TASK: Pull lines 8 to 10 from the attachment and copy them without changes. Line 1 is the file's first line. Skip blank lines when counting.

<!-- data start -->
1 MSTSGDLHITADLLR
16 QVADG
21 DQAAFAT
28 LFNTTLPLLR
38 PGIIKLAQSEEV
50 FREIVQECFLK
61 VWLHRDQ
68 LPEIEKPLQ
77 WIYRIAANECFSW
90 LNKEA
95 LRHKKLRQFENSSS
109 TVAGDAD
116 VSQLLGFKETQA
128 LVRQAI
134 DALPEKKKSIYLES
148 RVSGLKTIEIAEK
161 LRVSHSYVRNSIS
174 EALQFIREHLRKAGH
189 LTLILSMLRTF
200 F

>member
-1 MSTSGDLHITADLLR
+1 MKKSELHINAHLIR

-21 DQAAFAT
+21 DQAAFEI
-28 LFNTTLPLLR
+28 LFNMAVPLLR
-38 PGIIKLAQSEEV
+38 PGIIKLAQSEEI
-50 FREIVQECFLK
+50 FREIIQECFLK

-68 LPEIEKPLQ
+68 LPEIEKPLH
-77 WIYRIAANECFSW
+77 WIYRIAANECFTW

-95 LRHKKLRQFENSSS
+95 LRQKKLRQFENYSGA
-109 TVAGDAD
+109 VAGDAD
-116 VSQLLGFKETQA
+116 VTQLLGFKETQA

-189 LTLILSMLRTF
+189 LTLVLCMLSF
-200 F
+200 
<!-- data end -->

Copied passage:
68 LPEIEKPLQ
77 WIYRIAANECFSW
90 LNKEA